Results for 'Carol Cabrey Cirka'

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  1.  39
    Constructing a Code of Ethics: An Experiential Case of a National Professional Organization. [REVIEW]Carla Masciocchi Messikomer & Carol Cabrey Cirka - 2010 - Journal of Business Ethics 95 (1):55 - 71.
    This paper documents the development and implementation of an ethically valid code of ethics in a newly formed national professional organization. It describes the experience and challenges faced by the National Association of Senior Move Managers (NASMM) and its leaders as they worked to establish ethics as an organizing framework early in its evolution. Designed by the investigators and supported by the NASMM Board, the process took place over a 2 year period and more than 130 people participated. It provides (...)
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  2.  7
    Behind the Facade.Carol Cirka & Carla Messikomer - 2012 - Business and Professional Ethics Journal 31 (1):79-107.
    The market-based innovation known as assisted living (AL) has changed the landscape of long-term care in the US. Using Edgar Schein’s three-level conceptual framework of organizational culture and data from a two-year qualitative study of five AL facilities located in suburban Philadelphia, we argue that misalignments among publicly stated values, material artifacts, and underlying assumptions can create a climate that fosters ethical tension. Drawing on forty-five in-depth interviews with staff at all levels, we derive five operational assumptions that guide behavior (...)
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  3.  40
    Doing Unto Others: The Reciprocity of Helping Behavior in Organizations. [REVIEW]John R. Deckop, Caril C. Cirka & Lynne M. Andersson - 2003 - Journal of Business Ethics 47 (2):101 - 113.
    Reciprocity is a fundamental aspect of social life, and a phenomenon studied from a wide variety of philosophical, theological, and social scientific perspectives. In this study, we use social exchange theory to investigate why employees help other employees. We hypothesize, based on the norm of reciprocity (Gouldner, 1960), that a significant cause of an employee''s helping behavior is how much organizational citizenship behavior (OCB) the employee has received from coworkers. To provide evidence of the discriminant validity of OCB received as (...)
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  4.  43
    Our Lady of Sorrows. A Book of Mediations by Rev. Hilary Morris, O.S.M.J. B. Carol - 1947 - Franciscan Studies 7 (2):249-250.
  5.  9
    Gibberellin: Inhibitor of an Inhibitor Of...?Nicholas P. Harberd, Kathryn E. King, Pierre Carol, Rachel J. Cowling, Jinrong Peng & Donald E. Richards - 1998 - Bioessays 20 (12):1001-1008.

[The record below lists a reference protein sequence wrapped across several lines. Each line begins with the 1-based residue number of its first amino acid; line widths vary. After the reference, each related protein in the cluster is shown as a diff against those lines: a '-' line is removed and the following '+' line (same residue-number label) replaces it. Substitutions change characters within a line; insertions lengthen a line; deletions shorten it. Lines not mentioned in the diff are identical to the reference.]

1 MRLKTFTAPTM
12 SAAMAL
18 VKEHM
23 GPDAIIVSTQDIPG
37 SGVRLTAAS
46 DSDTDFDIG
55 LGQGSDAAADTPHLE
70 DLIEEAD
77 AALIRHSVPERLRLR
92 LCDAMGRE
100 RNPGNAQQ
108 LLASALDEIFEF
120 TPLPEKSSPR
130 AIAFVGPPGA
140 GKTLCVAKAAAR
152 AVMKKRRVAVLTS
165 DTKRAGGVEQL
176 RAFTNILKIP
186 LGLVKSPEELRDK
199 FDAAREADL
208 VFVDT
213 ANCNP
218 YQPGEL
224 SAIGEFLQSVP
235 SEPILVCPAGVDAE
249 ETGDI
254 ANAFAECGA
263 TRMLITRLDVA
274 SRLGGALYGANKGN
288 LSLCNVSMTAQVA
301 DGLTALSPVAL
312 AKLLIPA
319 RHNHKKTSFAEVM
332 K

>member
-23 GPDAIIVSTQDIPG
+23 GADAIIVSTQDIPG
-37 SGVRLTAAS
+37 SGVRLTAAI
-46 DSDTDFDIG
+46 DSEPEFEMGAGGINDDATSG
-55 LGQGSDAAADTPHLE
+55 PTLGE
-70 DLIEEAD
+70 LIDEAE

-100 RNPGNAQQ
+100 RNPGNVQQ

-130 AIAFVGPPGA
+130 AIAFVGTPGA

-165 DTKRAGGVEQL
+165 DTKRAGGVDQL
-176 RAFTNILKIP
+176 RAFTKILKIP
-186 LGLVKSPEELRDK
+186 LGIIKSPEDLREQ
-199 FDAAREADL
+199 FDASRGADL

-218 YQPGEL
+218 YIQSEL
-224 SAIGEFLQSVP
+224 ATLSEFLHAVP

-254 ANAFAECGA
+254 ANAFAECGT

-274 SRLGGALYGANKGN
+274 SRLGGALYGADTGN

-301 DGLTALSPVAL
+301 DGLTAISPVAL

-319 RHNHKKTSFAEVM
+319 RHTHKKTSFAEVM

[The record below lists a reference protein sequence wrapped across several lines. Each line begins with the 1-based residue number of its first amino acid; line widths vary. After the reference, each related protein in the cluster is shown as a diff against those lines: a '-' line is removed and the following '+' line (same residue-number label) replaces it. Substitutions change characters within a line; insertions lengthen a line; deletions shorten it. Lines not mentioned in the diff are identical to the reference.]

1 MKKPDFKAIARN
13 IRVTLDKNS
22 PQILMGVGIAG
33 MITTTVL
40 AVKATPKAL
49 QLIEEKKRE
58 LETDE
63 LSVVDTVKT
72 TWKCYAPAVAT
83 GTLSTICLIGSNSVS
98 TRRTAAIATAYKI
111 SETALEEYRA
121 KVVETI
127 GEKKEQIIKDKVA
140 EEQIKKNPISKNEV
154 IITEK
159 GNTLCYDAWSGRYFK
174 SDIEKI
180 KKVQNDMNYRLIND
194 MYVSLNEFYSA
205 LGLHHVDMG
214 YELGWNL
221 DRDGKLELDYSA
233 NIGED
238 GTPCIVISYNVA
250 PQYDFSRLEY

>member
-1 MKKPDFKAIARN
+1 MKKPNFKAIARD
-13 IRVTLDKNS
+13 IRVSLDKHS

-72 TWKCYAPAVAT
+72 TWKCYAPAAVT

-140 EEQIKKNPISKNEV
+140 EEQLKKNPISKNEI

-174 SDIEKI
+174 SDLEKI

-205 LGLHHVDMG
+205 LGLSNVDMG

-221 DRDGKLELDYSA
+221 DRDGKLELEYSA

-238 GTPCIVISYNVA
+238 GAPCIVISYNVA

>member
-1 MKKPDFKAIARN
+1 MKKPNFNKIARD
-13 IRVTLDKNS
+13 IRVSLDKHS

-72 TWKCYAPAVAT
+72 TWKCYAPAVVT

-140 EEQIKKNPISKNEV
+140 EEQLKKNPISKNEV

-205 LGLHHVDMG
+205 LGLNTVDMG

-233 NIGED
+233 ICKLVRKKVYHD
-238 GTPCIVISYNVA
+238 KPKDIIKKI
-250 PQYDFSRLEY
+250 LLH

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  6.  22
    Compendium Mariologæ by Gabriel M. Roschini, O.S.M.J. B. Carol - 1947 - Franciscan Studies 7 (2):250-250.
  7.  43
    If Men Could Get Pregnant: Beth Singer and Carol Gilligan on Abortion.Mary Magada-Ward - 2007 - Metaphilosophy 38 (4):421-430.
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  8.  34
    Moral Voices, Moral Selves: Carol Gilligan and Feminist Moral Theory.Susan Hekman - 1995 - Polity.
    This book is an original discussion of key problems in moral theory. The author argues that the work of recent feminist theorists in this area, particularly that of Carol Gilligan, marks a radically new departure in moral thinking. Gilligan claims that there is not only one true, moral voice, but two: one masculine, one feminine. Moral values and concerns associated with a feminine outlook are relational rather than autonomous; they depend upon interaction with others. In a far-reaching examination and (...)
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  9.  47
    Business, Ethics, and Carol Gilligan's "Two Voices".Thomas I. White - 1992 - Business Ethics Quarterly 2 (1):51-61.
    This article argues that Carol Gilligan's research in moral development psychology, work which claims that women speak about ethics in a "different voice" than men do, is applicable to business ethics. This essay claims that Gilligan's "ethic of care" provides a plausible explanation for the results of two studies that found men and women handling ethical dilemmas in business differently. This paper also speculates briefly about the management implications of Gilligan's ideas.
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  10.  30
    Business, Ethics, and Carol Gilligan's.Thomas I. White - 1992 - Business Ethics Quarterly 2 (1):51-61.
    This article argues that Carol Gilligan's research in moral development psychology, work which claims that women speak about ethics in a "different voice" than men do, is applicable to business ethics. This essay claims that Gilligan's "ethic of care" provides a plausible explanation for the results of two studies that found men and women handling ethical dilemmas in business differently. This paper also speculates briefly about the management implications of Gilligan's ideas.
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  11. A Reply to Carol Voeller and Rachel Cohon: “The Moral Law as the Source of Normativity” by Carol Voeller "The Roots of Reason" by Rachel Cohon.Christine M. Korsgaard - unknown
    I am going to begin today by bringing together one of the themes of Carol Voeller’s remarks with one of the criticisms raised by Rachel Cohon, because I see them as related, and want to address them together. Voeller argues that the moral law is constitutive of our nature as rational agents. To put it in her own words, “to be the kind of object it is, is for a thing to be under, or constituted by, the laws which (...)